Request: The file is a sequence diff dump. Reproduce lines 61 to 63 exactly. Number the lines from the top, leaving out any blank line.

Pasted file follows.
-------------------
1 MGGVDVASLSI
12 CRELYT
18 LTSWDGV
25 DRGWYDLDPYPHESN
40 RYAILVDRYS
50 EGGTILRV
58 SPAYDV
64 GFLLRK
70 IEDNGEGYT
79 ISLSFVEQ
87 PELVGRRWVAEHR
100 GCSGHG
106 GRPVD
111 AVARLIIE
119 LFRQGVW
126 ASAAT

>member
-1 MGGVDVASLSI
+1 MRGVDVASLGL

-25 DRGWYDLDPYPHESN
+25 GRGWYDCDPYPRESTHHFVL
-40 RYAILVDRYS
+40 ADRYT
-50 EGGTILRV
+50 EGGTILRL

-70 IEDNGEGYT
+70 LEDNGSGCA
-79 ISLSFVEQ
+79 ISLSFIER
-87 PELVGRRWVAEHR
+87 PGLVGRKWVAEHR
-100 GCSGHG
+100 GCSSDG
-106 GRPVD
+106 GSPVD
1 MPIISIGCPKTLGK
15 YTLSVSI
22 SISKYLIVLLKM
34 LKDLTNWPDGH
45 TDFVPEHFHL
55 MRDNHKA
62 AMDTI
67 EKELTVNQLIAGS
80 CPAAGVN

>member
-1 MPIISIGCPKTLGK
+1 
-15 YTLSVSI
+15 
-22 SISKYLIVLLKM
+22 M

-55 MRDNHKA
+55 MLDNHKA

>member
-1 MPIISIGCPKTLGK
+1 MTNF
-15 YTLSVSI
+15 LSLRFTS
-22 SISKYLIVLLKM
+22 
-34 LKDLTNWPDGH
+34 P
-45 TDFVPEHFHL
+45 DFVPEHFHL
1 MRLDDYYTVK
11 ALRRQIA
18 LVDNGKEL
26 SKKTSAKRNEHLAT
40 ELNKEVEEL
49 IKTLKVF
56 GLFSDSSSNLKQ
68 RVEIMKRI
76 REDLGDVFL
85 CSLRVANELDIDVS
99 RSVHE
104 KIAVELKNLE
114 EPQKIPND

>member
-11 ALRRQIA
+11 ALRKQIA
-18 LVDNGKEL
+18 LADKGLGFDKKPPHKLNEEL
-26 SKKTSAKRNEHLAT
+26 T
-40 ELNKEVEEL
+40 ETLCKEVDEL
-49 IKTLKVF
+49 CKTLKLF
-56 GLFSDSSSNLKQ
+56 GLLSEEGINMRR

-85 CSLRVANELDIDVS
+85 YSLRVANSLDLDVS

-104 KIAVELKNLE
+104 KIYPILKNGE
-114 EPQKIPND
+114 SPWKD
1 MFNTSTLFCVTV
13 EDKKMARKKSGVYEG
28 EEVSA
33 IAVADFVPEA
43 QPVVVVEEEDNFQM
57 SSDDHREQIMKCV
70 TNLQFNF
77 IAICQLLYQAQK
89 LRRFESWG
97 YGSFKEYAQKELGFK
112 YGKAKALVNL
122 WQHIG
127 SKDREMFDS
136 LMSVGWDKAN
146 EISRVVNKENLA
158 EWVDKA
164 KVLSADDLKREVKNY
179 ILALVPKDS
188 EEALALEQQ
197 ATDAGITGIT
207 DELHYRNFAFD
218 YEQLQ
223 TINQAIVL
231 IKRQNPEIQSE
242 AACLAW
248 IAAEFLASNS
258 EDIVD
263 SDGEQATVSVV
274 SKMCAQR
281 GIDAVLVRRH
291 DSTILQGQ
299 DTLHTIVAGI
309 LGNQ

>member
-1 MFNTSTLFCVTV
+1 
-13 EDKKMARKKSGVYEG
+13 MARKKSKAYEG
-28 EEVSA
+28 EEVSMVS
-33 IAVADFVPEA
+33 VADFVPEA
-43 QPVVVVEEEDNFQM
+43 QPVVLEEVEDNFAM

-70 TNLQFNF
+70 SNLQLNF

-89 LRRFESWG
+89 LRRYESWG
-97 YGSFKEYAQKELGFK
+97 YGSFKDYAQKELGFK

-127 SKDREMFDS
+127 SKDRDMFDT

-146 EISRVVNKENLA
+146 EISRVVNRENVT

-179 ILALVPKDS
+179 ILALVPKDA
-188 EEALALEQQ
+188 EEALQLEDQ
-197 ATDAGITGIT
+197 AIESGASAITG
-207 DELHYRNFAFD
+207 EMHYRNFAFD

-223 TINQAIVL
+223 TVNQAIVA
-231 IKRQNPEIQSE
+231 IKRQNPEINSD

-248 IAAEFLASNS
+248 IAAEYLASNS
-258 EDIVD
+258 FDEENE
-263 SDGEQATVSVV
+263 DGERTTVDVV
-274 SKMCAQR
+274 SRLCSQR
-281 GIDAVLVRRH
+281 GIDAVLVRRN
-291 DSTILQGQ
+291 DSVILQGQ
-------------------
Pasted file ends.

-34 LKDLTNWPDGH
+34 P
-45 TDFVPEHFHL